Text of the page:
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The Strangler

Posted by martinteller on September 11, 2013

Leo Kroll (Victor Buono) is burdened with an invalid, overbearing mother (Ellen Corby).  He has a crush on Tally (Davey Davison), the girl who runs the ring toss game, but feels his mother’s oppressive shadow looming over him.  He relieves his stress by strangling the women of the city, leaving toy dolls in his wake.  As Lt. Frank Benson (David McLean) as his associates try to discover the true identity of “The Strangler”, the body count rises.

A “ripped from the headlines” serial killer flick, clearly inspired by the then-recent exploits of “The Boston Strangler”, Albert DiSalvo.  There’s also an obvious Hitchcock influence at work.  Besides the blatant similarities to Psycho, there are several flashy shots that reveal the artistic ambitions of director Burt Topper (whose previous efforts were three war films and the enticingly titled The Diary of a High School Bride).  The opening shot consists of a victim reflected in the eye of the killer, and a few minutes later there’s an odd “tape measure’s eye view” shot.  In general, these flourishes give the film some visual flair, but occasionally they get a little too showy.

The production code was relaxing quite a bit by 1964, as evidenced by the multiple shots of women in their underwear, overt references to rape, and the clear implication that Kroll experiences orgasm with every kill.  But some elements still show their age, for instance when a cop refers to one of the victims as a “respectable girl, no tramp”.  In other words, she wasn’t asking for it.

As with most movies of this ilk — think He Walked By Night or Without Warning — the film is most riveting when the killer is onscreen.  Buono is an actor who has intrigued me since seeing his offbeat appearance in What Ever Happened to Baby Jane.  Something like a less forlorn Laird Cregar, he has an imposing, hulking physical presence but one that belies a gentle vulnerability.  Buono commands the screen not just with his impressive mass, but also his nuanced shifts in mood, unable to contain the beast within.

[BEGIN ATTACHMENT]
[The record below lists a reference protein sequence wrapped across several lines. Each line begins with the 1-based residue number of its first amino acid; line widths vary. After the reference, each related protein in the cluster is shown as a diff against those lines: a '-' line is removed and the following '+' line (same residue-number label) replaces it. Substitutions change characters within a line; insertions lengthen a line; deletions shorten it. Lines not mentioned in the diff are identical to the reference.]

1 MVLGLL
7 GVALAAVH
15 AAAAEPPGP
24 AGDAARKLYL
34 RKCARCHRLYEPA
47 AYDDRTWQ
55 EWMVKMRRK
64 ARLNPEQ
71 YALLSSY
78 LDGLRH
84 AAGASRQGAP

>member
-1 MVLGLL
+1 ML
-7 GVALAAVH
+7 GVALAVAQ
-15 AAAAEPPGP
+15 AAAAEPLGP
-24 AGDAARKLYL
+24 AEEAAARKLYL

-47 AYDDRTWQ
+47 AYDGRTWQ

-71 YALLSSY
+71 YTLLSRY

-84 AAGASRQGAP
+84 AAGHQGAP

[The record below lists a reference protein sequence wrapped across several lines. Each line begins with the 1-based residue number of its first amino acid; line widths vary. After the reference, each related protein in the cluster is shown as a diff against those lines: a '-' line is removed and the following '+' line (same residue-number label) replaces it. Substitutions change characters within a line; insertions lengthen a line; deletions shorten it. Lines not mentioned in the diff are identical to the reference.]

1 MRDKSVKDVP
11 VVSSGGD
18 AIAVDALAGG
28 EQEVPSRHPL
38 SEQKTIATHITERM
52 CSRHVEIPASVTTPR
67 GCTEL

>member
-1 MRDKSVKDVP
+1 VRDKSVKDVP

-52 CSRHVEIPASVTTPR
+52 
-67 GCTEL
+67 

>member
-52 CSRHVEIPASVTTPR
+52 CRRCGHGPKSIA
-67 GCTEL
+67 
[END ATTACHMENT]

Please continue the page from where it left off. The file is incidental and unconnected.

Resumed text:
Which leaves the police procedural portions of the film, which are typically staid and routine.  The false leads, the near misses, the standard psychiatrist speech, the sketch artist, the forensic work, the sudden revelation.  Truth be told, I enjoy a procedural so the familiarity of these elements is more comforting than tiresome to me, but there’s not much exciting in the policework, nor the cop performances.  Likewise, Davison gets an “introducing” credit but fails to make any impression at all.  She would quickly return to a career consisting mostly of bit parts on television.

But Buono is fantastic, and Corby lays it on gloriously thick as the unbearable mother.  Also notable is Diane Sayer as Davison’s partner at the ring toss booth.  She’s got a magnetic sassiness to her… but her career never went anywhere either.

The film moves along at a decent pace, and there’s some enjoyable creepiness to be seen.  Rating: Good (74)


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